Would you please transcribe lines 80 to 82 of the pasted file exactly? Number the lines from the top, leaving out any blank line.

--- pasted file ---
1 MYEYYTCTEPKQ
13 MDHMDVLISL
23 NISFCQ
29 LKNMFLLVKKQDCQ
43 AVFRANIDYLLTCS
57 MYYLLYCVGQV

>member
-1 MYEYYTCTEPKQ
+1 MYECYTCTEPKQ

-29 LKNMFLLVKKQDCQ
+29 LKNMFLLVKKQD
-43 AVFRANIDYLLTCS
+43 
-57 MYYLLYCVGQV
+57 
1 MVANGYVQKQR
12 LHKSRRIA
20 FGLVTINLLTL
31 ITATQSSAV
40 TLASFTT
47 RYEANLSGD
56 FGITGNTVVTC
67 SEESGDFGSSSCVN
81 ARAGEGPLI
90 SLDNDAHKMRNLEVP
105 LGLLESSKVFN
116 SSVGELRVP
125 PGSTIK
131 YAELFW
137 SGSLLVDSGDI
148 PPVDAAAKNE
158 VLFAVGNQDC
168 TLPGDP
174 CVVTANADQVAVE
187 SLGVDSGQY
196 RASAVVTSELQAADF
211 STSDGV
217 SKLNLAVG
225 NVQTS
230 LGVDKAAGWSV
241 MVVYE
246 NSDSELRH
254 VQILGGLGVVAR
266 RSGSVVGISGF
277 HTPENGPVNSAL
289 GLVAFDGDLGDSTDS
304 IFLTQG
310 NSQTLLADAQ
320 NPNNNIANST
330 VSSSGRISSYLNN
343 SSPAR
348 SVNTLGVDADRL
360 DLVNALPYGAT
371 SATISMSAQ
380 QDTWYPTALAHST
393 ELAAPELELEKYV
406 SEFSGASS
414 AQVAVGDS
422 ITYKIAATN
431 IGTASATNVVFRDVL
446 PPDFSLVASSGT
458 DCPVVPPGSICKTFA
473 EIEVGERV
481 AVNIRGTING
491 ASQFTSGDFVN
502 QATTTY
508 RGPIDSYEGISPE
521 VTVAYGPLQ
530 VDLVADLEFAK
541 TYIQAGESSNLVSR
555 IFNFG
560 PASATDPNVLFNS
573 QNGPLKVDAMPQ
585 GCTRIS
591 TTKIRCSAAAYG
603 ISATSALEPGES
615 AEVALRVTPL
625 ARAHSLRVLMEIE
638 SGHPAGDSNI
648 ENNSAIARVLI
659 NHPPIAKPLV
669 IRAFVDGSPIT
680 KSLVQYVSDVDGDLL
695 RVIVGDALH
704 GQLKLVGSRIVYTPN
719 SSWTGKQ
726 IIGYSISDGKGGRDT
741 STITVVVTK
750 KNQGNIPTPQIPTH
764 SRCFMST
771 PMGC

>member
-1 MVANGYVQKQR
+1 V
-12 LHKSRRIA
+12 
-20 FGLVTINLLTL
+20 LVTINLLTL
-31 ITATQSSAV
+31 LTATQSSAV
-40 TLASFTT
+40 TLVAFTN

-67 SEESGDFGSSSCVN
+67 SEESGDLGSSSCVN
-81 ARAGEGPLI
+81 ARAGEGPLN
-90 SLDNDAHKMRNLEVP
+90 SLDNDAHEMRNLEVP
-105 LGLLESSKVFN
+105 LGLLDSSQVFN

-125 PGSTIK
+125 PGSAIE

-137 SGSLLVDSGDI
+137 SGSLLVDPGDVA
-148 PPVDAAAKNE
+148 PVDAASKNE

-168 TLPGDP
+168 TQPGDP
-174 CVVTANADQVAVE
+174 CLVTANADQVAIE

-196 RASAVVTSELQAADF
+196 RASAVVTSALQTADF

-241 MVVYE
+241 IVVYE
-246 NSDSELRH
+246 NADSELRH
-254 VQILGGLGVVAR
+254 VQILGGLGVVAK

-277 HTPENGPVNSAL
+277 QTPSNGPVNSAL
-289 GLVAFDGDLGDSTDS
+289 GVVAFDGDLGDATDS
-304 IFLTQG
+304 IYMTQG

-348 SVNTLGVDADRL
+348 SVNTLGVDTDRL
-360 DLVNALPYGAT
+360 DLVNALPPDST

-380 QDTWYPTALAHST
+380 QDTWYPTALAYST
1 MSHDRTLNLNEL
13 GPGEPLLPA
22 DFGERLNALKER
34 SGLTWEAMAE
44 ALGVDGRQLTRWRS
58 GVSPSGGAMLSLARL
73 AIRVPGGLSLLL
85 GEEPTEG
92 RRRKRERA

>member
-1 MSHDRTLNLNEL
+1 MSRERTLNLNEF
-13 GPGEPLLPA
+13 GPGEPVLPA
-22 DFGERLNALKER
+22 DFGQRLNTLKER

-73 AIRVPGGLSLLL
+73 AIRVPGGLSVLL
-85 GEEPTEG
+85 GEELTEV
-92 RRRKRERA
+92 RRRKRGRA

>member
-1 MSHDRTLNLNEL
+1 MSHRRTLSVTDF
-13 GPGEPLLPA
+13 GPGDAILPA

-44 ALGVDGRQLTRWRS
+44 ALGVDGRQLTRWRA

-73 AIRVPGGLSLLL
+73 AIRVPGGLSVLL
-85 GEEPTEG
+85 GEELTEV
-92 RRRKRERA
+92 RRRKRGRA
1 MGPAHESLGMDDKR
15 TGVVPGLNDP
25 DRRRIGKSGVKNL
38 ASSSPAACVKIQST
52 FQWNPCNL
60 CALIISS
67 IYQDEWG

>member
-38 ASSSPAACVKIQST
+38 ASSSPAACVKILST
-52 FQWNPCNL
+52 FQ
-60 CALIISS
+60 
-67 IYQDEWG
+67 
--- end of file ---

648 ENNSAIARVLI
659 NHPPIAKPLV
669 IRAFVDGSPIT